This is perhaps the world’s first traveler snapshot, made on the deck of a traditional Nile vessel almost forty years before hand-held cameras, shutters, and fast film made the genre a possibility. In 1852, whether for business or simply on a young man’s grand tour, Benecke traveled throughout Egypt and the Mediterranean with a camera and a surprisingly humane spirit. The photographers who traveled there shortly before and after him, including Maxime Du Camp, Félix Teynard, and J. B. Greene, focused almost exclusively on the ancient monuments and landscape. Benecke, instead, documented the contemporary world with such keen sensitivity that his photographs, beyond their ethnographic value, present intimate and unaffected portraits of the region’s inhabitants.
Inscription: Inscribed in negative, BL: "Autopsie du Crocodille // Hte Egypte // E. Benecke 1852"; printed on mount, recto TC, above photograph: "HAUTE ÉGYPTE"; inscribed in pencil on mount, recto BL: "13" and "Autopsie du premier Crocodille // sur le bâteau."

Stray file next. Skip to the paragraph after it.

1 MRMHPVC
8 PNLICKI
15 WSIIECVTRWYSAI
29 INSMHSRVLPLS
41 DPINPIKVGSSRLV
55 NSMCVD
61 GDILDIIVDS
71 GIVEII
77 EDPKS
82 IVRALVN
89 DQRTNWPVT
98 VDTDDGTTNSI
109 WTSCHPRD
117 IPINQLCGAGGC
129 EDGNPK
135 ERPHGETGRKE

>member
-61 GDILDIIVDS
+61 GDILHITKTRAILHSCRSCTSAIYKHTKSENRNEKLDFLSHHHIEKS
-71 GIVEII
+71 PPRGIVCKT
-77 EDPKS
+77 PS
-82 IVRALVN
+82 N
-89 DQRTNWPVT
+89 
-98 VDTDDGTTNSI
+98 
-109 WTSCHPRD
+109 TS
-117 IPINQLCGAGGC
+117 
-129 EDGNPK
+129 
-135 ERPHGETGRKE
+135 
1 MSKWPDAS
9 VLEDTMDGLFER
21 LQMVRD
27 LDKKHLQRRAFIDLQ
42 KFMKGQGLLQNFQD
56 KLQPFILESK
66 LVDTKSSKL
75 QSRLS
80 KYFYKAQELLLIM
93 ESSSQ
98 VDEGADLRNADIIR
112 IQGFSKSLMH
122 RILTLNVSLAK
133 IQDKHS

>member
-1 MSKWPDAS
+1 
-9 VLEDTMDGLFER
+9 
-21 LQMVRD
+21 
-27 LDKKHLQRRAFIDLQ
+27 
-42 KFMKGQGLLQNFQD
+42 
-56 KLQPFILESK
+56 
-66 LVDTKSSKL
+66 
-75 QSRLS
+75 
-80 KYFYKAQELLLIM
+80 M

Noble Bavarian family; W. Bockelberg; [Hans P. Kraus, Jr., Inc., New York]; Gilman Paper Company Collection, New York, March 10, 1994
The Metropolitan Museum of Art. "The Waking Dream: Photography's First Century, Selections from the Gilman Paper Company Collection," May 25, 1993–July 4, 1993.
Edinburgh International Festival, Edinburgh, Scotland. "The Waking Dream: Photography's First Century, Selections from the Gilman Paper Company Collection," August 7, 1993–October 2, 1993.
National Gallery of Art, Washington D.C. "The Waking Dream: Photography's First Century, Selections from the Gilman Paper Company Collection," June 19, 1994–September 11, 1994.
The Metropolitan Museum of Art. "The Howard Gilman Gallery: Inaugural Installation," October 16, 1997–February 1, 1998.
The Metropolitan Museum of Art. "Along the Nile: Early Photographs of Egypt," September 11, 2001–December 30, 2001.
Woodward, Richard B. "Ernest Benecke's Lost Treasure." New York Times March 6 (March 6, 1994).